Employee communication leads to higher levels of employee engagement. Aside from the many direct financial benefits to the company, engaged employees have a positive effect on everything they touch, especially the value they deliver to your customers. They build products of higher quality, which always translates into a more competitive offering.
It’s not about intelligence
In a previous life, I was searching for venture capital (VC) funding for a company I was deeply involved in. A question that often came up was “how smart we were”. The agents from the VC were always trying to find out how darn intelligent we were, perhaps in the believe that somehow, highly intelligent and/or educated people were going to make the company successful. What I learned on my own over decades of trying to make small companies work has been, that it’s got less to do with raw intelligence, and more to do with teamwork and passion. Of course, a market must exist for any business endeavor you pursue, but assuming that is the case, your competitive chances of success in that market will depend not on intelligence, but on how well you work together and how committed you are.
It’s not about killing yourself with hard work, either
“If only we worked harder” is a refrain I’ve heard over the years from would-be entrepreneurs, lamenting the agonizing demise of their beloved startup. Their salty tears drop quietly into their beer while their ever-present frown underscores the deep-felt regrets of what could have been. But hard work alone won’t make good ideas come to the surface, or creativity to grow.
It’s about working together with a team of engaged people
Knowing what the heck is going on is a requirement for making good decisions; you need the facts if you have any hope of making a good decision. And it’s rarely one or two huge decisions. Success — at least, in the context of decision making in a business — comes from a thousand little good decisions. Cumulatively, they produce a big, positive result. Some of those decisions are about what product directions not to take; other decisions relate to good hires, investments, maintenance, and countless other areas of the business.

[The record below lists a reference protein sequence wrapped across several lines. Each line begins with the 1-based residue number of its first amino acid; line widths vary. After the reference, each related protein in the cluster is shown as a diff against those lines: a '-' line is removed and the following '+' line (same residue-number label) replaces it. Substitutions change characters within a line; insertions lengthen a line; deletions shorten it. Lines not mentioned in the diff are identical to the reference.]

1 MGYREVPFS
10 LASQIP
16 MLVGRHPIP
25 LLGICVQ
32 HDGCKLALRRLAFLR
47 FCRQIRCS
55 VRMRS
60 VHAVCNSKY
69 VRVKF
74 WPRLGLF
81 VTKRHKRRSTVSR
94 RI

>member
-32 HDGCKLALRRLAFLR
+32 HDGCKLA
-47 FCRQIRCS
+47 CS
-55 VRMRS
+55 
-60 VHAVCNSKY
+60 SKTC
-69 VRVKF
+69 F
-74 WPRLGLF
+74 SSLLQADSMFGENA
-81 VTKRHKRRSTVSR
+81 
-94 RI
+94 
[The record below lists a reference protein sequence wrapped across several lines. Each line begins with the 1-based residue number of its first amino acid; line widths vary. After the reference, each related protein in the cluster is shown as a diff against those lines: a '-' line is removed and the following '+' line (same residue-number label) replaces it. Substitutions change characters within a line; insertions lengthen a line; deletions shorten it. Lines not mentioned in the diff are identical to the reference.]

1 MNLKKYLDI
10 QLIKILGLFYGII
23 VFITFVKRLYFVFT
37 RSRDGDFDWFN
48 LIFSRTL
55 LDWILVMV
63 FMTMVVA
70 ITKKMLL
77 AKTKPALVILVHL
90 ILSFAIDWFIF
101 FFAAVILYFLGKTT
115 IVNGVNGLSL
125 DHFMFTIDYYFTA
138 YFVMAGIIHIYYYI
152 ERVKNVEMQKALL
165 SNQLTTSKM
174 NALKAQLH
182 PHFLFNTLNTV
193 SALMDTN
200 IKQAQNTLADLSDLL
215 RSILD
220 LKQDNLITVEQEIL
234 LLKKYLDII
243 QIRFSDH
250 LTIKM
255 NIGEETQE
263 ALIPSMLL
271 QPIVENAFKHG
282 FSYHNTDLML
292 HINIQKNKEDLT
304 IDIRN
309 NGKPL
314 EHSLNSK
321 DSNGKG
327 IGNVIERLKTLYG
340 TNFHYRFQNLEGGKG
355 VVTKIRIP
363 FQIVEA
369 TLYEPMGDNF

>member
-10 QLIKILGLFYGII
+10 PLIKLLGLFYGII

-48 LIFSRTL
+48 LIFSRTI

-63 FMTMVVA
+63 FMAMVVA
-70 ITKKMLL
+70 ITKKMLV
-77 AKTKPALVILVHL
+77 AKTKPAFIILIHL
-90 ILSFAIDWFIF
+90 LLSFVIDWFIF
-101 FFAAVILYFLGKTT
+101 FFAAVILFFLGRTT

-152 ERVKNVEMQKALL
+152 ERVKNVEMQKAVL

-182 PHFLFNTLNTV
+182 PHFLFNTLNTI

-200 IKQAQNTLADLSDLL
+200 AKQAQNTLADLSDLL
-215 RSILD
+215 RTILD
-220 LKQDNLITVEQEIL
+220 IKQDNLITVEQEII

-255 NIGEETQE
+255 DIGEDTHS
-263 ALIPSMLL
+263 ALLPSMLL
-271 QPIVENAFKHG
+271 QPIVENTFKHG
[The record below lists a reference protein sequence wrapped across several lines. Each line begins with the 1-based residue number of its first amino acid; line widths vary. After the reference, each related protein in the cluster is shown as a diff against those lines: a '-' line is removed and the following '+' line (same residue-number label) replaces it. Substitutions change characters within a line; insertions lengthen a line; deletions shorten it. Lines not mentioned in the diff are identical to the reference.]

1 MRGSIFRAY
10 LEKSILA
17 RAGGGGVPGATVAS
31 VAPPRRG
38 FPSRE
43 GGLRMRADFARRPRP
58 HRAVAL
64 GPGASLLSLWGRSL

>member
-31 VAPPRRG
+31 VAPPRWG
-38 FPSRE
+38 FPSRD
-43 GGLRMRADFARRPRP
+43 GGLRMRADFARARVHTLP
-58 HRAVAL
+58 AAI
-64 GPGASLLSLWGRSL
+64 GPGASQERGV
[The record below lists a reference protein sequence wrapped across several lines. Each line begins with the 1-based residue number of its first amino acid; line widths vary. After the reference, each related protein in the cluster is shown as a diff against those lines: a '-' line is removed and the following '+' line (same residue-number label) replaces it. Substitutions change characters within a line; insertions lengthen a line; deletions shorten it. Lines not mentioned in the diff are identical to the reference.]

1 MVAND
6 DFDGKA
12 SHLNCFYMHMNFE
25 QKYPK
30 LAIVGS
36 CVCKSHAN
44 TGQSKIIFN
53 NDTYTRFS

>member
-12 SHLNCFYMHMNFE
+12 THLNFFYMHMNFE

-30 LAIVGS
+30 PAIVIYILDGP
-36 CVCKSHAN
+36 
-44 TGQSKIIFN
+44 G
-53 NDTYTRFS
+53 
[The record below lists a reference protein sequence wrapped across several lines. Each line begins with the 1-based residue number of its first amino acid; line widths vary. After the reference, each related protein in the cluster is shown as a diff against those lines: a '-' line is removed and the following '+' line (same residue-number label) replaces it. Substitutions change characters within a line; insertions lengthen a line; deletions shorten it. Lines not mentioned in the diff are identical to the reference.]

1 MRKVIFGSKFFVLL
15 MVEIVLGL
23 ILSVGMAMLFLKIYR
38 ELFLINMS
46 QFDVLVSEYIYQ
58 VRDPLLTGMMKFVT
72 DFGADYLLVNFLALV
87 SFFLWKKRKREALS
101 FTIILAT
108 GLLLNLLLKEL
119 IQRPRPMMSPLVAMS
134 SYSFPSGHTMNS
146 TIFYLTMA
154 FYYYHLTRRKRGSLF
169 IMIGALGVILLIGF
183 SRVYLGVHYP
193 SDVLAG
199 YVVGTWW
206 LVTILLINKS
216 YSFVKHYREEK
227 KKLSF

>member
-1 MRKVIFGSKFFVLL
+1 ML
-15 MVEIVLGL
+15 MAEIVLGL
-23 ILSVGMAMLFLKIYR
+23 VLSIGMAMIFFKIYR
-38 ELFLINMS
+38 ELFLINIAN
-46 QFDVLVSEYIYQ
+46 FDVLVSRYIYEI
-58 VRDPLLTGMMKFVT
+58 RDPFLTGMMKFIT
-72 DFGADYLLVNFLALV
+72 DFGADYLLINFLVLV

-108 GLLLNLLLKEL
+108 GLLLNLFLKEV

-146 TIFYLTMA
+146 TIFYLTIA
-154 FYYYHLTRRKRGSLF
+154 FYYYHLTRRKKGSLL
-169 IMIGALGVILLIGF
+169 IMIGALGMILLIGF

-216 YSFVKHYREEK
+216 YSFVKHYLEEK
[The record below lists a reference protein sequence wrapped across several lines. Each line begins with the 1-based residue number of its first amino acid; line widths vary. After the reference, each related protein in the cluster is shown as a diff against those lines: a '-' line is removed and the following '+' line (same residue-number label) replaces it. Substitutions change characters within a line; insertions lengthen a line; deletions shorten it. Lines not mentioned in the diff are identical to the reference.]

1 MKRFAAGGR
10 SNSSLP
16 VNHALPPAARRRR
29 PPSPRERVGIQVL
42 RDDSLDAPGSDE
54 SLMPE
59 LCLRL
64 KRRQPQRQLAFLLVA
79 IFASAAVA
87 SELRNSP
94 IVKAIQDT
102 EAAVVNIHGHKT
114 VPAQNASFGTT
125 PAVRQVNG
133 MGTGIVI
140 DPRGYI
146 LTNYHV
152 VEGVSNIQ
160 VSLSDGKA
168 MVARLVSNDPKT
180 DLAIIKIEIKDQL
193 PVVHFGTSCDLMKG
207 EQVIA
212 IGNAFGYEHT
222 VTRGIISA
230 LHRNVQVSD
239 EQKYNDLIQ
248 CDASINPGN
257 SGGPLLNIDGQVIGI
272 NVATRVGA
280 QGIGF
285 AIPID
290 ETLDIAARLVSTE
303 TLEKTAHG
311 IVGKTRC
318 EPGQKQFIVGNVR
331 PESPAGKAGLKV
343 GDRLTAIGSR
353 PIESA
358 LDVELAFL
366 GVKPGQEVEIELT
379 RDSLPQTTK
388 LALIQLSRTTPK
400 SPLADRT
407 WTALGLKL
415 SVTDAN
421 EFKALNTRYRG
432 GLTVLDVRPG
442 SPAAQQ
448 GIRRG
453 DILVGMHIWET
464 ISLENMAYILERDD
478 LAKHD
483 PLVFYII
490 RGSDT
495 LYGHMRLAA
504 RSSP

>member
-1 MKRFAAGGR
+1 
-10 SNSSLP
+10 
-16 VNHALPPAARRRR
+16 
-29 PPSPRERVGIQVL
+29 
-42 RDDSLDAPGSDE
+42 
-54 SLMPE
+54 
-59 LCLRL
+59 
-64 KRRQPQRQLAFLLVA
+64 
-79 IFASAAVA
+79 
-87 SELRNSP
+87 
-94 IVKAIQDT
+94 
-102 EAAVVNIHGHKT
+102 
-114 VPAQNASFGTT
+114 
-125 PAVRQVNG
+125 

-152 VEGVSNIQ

I worked for a German computer company for the first twelve years of my working career. It was a good start for many reasons, but the biggest reason was, they taught me the value and discipline of attention to detail. No one specific feature of their products made them successful, but a thousand little properly implemented product attributes taken together, made for a spectacular result.
From mediocre product to a class leader
Engaged employees take pride in the little details. Informed employees — through an employee communication solution — make better decisions because they have all necessary facts at their disposal. Taken together, these two forces of engagement and attention to detail are what turn a mediocre product into a class leader.
Observation will tell you that most companies never reach a high level of both employee engagement and attention to detail. Most industry segments are filled with companies struggling with poor internal communications and less than optimal levels of employee engagement. They continue to survive because, well, all their competitors are in the same sorry condition. That provides an opportunity for a willing corporation to step ahead of the crowd. And it’s not that hard. You begin by getting your employee communication in ship shape.
No pun intended.